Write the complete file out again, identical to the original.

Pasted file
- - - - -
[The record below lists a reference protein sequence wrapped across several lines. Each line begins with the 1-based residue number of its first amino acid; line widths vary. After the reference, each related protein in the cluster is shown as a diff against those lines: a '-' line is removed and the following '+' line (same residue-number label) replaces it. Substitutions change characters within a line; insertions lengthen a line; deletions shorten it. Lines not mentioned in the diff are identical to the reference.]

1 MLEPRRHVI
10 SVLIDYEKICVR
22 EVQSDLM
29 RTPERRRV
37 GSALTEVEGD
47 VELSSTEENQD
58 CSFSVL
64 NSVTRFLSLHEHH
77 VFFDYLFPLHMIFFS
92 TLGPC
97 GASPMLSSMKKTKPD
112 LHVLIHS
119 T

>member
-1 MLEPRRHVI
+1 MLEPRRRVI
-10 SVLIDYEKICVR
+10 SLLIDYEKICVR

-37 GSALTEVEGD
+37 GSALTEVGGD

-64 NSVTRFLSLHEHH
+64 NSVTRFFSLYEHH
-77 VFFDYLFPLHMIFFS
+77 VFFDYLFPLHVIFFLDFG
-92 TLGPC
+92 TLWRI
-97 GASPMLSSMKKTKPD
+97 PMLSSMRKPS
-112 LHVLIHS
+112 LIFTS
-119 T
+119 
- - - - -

[The record below lists a reference protein sequence wrapped across several lines. Each line begins with the 1-based residue number of its first amino acid; line widths vary. After the reference, each related protein in the cluster is shown as a diff against those lines: a '-' line is removed and the following '+' line (same residue-number label) replaces it. Substitutions change characters within a line; insertions lengthen a line; deletions shorten it. Lines not mentioned in the diff are identical to the reference.]

1 MLEPRRHVI
10 SVLIDYEKICVR
22 EVQSDLM
29 RTPERRRV
37 GSALTEVEGD
47 VELSSTEENQD
58 CSFSVL
64 NSVTRFLSLHEHH
77 VFFDYLFPLHMIFFS
92 TLGPC
97 GASPMLSSMKKTKPD
112 LHVLIHS
119 T

>member
-1 MLEPRRHVI
+1 MLEPRRRVI
-10 SVLIDYEKICVR
+10 SLLIDYEKICVR

-37 GSALTEVEGD
+37 GSALTEVGGD

-64 NSVTRFLSLHEHH
+64 NSVTRFFSLYEHH
-77 VFFDYLFPLHMIFFS
+77 VFFDYLFPLHVIFFLDFG
-92 TLGPC
+92 TLWRI
-97 GASPMLSSMKKTKPD
+97 PMLSSMRKPS
-112 LHVLIHS
+112 LIFTS
-119 T
+119 